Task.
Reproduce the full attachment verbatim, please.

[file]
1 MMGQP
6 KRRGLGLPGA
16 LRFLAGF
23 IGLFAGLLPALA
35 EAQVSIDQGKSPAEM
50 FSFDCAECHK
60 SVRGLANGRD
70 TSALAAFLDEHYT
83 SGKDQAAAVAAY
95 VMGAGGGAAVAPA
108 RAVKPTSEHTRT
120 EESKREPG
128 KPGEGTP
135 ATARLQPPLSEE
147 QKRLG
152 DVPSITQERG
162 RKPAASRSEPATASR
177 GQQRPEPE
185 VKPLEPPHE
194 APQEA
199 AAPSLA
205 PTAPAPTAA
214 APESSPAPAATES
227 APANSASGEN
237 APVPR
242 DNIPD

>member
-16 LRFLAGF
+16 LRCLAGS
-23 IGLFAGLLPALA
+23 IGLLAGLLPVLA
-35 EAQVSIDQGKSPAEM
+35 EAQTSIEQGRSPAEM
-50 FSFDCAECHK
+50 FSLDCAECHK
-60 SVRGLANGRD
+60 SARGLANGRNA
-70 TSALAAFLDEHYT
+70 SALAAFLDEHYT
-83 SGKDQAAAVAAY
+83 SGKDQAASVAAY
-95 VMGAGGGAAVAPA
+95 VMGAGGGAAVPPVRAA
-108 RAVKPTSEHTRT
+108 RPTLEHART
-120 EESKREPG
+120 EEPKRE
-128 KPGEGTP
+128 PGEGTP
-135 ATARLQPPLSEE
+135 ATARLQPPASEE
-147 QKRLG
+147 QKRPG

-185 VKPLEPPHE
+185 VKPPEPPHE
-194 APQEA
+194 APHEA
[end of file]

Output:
1 MMGQP
6 KRRGLGLPGA
16 LRFLAGF
23 IGLFAGLLPALA
35 EAQVSIDQGKSPAEM
50 FSFDCAECHK
60 SVRGLANGRD
70 TSALAAFLDEHYT
83 SGKDQAAAVAAY
95 VMGAGGGAAVAPA
108 RAVKPTSEHTRT
120 EESKREPG
128 KPGEGTP
135 ATARLQPPLSEE
147 QKRLG
152 DVPSITQERG
162 RKPAASRSEPATASR
177 GQQRPEPE
185 VKPLEPPHE
194 APQEA
199 AAPSLA
205 PTAPAPTAA
214 APESSPAPAATES
227 APANSASGEN
237 APVPR
242 DNIPD

>member
-16 LRFLAGF
+16 LRCLAGS
-23 IGLFAGLLPALA
+23 IGLLAGLLPVLA
-35 EAQVSIDQGKSPAEM
+35 EAQTSIEQGRSPAEM
-50 FSFDCAECHK
+50 FSLDCAECHK
-60 SVRGLANGRD
+60 SARGLANGRNA
-70 TSALAAFLDEHYT
+70 SALAAFLDEHYT
-83 SGKDQAAAVAAY
+83 SGKDQAASVAAY
-95 VMGAGGGAAVAPA
+95 VMGAGGGAAVPPVRAA
-108 RAVKPTSEHTRT
+108 RPTLEHART
-120 EESKREPG
+120 EEPKRE
-128 KPGEGTP
+128 PGEGTP
-135 ATARLQPPLSEE
+135 ATARLQPPASEE
-147 QKRLG
+147 QKRPG

-185 VKPLEPPHE
+185 VKPPEPPHE
-194 APQEA
+194 APHEA